2-3 weeks: 7-13 cc/ml each feeding (two feedings). Domestic eyes open at about 10 days of age. Start introducing them to timothy and oat hay, pellets and water (always add fresh greens for wild ones).
3-6 weeks: 13-15 cc/ml each feeding (two feedings–again, may be LESS depending on size of rabbit! A cottontail/brush bunny will take so much less!! Half this at most.) Cottontails wean and release about 3-4 weeks and jackrabbits much later (9+ weeks), whereas domestic rabbits are 6 weeks.
6 weeks-9weeks for Jackrabbits only, continue up to 9 weeks with formula, gradually changing to a dish for the warm formula, replacing the formula after 9 weeks slowly, continue adding more of their natural greens and hay (dandelions, oat hay, timothy hay, Italian parsley, carrot tops, small carrots cut up) and a small water bowl. Most markets will sell these greens. They need a rehabber before release!
Wild rabbits NEED a skilled wildlife rehabber. These feedings are NOT meant to take place of an actual rehabber, but for someone who may live too far from a rehabber and is faced with a wild mother, killed, for example. Please call your humane society for referrals to rehabbers, or your rabbit vets, or google your state or country and wildlife rehabbers. You can also try here: http://www.humanesociety.org/animals/resources/tips/find-a-wildlife-rehabilitator.html and by state here: http://www.owra.org/find-a-wildlife-rehabilitator or http://www.owra.org/find-a-wildlife-rehabilitator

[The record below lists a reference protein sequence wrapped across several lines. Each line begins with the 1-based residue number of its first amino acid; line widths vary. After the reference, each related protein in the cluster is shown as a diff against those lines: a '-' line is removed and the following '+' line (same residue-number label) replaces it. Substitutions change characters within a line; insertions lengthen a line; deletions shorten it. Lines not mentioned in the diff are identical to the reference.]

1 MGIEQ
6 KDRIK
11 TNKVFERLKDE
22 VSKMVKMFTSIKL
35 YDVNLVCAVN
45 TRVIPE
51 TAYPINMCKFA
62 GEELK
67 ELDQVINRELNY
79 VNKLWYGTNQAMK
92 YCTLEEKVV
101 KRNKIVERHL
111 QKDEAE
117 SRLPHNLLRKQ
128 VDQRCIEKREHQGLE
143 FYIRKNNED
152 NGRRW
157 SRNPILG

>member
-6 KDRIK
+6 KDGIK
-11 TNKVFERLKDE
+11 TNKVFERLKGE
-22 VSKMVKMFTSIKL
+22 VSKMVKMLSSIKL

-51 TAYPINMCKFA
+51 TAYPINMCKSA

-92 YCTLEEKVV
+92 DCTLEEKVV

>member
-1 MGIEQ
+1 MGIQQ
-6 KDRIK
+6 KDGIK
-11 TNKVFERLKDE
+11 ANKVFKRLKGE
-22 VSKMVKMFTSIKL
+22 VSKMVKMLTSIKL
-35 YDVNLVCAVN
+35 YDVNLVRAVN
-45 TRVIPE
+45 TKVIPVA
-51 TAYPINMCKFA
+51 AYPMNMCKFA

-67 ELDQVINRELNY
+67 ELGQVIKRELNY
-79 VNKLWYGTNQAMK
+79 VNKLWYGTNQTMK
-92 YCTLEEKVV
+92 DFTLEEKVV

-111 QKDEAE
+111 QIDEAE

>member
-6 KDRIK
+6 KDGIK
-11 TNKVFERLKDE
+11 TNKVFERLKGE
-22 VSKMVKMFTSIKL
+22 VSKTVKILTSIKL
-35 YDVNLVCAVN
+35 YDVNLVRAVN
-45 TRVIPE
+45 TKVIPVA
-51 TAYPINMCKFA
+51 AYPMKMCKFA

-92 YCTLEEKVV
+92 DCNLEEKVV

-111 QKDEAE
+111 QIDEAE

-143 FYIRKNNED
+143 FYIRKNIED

*After each feeding it is important to gently make the bunny defecate and or urinate (brush bunnies/cottontails only..if the eyes are not opened yet) to keep the intestinal and urinary system running smoothly (just UNTIL their eyes open). No need to do this for jackrabbits; they go on their own. Use a cotton ball moistened with warm water after eating, and gently stroke the anal area until the bunny starts producing stool and urine and keep stroking until the bunny stops. You are reproducing the behavior of the mother rabbit who would lick her young to stimulate them to go to the bathroom and to keep the nest clean. Again, ONLY if the eyes are still closed. Handle a wild rabbit only during feedings as excessive handling can be extremely stressful/potentially fatal. Wild rabbits don’t need heat if furred and healthy. Wild rabbits should not be fed at home, but get them to a professional rehabber as it IS CRITICAL for their survival and to be with their own kind. Most die from overfeeding and/or stress.